And the third thing is a fiscal plan. Now, I will tell you how we’ll run the fiscal plan. And I can lay out all – you’re going to send welfare and Medicaid and, you know, this job training and all that back to the states. ...
So it’s not that hard to budget. Entitlements?  I’ve already talked about Social Security. You’re going to have to means test it and say if you’ve had, you know, significant income over your lifetime; and we’re trying to put the details to what that number is, you’ll get Social Security. You’ll get less and people that depend on it will get what they need.
RAMPELL:  So to clarify, you’re saying you would balance through spending cuts?
KASICH:  No, no, no. You get it through economic growth. That’s the way you get it. Economic growth. Our tax plan, all that projects 3.9 percent economic growth. It’s not some flimsy put-together – you know... I don’t put together smoke and mirrors ... it’s one of the reasons why I got in trouble with conservatives – I have never operated from a – one of these dynamic models. Okay?  But there’s a legitimate amount of dynamic activity. And I just don’t get beyond what I think is a legitimate pale.
MARCUS:  Well, but you have a tax cut that – as far as I can see though it’s been unscoreable for the reasons that Catherine says – that most closely approximates Jeb Bush’s. Jeb Bush’s tax cut was scored on a non-dynamic basis by the Tax Policy Center as costing about $6.8 trillion. ...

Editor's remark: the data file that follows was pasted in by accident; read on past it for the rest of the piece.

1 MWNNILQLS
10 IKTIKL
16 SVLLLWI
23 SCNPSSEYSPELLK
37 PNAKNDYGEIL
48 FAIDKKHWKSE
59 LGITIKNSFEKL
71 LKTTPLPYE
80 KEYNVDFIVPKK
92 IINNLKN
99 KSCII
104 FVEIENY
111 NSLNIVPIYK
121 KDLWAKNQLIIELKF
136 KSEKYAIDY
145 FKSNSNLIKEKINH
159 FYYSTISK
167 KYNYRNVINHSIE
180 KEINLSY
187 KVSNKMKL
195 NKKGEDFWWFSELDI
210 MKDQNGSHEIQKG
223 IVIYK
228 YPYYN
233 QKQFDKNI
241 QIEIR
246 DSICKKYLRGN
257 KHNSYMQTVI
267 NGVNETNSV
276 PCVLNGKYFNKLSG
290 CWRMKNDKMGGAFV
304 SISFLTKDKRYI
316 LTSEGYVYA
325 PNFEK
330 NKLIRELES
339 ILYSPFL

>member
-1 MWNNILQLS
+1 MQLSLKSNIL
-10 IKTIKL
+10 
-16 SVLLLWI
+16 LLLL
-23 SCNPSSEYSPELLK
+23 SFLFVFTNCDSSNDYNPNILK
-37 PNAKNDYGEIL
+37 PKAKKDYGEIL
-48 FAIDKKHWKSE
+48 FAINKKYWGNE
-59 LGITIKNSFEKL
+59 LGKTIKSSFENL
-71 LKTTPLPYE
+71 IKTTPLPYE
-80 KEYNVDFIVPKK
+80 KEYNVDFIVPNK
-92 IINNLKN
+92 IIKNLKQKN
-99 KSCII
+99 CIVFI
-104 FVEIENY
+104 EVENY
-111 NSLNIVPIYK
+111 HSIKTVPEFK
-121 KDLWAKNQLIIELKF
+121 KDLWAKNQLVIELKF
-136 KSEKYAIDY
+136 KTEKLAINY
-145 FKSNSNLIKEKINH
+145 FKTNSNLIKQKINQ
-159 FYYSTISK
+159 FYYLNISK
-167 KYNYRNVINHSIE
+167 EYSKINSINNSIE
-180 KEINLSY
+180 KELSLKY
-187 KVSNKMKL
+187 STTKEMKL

KASICH: Well, look, I would tell you that look at the plan and see how they project it. I believe that we have not overused dynamic scoring...– I think that what we’ve done is a set of reasonable assumptions. Now, who’s working on it?  People like Kerry Knott, worked for [former congressman] Dick Armey. I mean, we got a lot of people looking at it. ...
MARCUS:  So, but your path to balance, which doesn’t include Social Security ... rests on sustained economic growth rate approaching four percent, which ... has not really been seen in ... recent American history. So –
KASICH:  You know why?  Because they over-regulate, over-tax and blow up the budget. ... Tax cuts matter because I believe they provide economic growth. I don’t think you should make numbers up. ...

This part was amusing too:

TOM TOLES, EDITORIAL CARTOONIST:  Do you support a market tax on carbon..., doesn’t it get to the problem in a significant way?

KASICH:  No.

STROMBERG:  So the economists are wrong on this, then?
KASICH:  Well, which economists?